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|Can it ever be answered?
Written by Barb JA
(9/29/2010 9:25 a.m.)
in consequence of the missive, nurture v. nature question, penned by Karen G
It seems pretty clear that Fanny's behavior is the result of nature and nurture (and the lack of nurture too).
We were told that Mrs. Norris did help form her nieces minds. With Sir Thomas' sternness, and Lady Bertram's neglect, Mrs. Nasty's tutoring won the day.
As to Sir Thomas, I think he is a very believable character. Stern father figures who don't show a lot of affection, and don't get involved with child rearing are hardly a rarity historically.
Nature has a lot to do with it too. I think for a parent to see and correct a child in selfishness(this novel as example), would require a lot of self knowledge and being observant of the children. I've heard the saying a lot "There should be a license required to have children." A parental figure can encourage or discourage a child's natural tendencies by their actions and example.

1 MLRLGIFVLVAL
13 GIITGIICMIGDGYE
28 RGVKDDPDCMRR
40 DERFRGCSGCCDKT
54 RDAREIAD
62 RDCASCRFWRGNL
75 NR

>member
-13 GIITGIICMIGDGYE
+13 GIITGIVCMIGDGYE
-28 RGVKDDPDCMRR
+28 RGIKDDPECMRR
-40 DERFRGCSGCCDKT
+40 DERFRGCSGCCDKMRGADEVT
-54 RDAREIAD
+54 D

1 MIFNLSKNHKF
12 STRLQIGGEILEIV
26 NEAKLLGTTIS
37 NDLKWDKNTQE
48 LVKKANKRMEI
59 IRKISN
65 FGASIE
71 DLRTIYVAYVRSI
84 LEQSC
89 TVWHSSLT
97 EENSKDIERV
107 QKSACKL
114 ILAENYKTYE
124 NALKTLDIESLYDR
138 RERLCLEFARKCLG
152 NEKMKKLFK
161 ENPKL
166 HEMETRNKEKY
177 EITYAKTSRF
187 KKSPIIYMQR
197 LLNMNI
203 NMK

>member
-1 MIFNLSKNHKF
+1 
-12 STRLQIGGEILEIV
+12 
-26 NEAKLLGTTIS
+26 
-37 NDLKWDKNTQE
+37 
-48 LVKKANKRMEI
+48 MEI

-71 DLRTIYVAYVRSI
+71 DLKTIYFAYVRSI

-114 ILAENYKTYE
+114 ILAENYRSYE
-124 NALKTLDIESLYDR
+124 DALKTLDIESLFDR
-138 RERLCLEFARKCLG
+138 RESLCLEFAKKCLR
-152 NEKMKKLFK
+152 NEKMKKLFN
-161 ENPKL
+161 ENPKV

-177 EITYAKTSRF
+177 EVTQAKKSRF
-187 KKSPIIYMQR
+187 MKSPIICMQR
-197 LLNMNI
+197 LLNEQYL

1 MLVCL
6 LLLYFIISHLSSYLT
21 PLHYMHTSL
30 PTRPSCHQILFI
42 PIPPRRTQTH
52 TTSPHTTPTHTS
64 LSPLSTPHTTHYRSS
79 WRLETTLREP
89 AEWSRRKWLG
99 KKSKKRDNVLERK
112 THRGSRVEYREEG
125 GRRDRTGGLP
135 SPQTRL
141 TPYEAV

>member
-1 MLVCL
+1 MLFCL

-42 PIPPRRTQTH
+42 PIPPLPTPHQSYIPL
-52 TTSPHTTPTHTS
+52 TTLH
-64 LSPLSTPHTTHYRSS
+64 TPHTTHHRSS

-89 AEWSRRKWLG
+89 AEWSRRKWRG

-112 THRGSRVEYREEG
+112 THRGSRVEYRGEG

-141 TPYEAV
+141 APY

I agree that MP doesn't make sense of the nature vs. nurture question, but because it's not an either/or question to be answered.
This thread has been fascinating to read, and the idea makes sense that perhaps Edmund inadvertently got more encouragement from his father because he was naturally like him.
I hope some of this rambling made sense.
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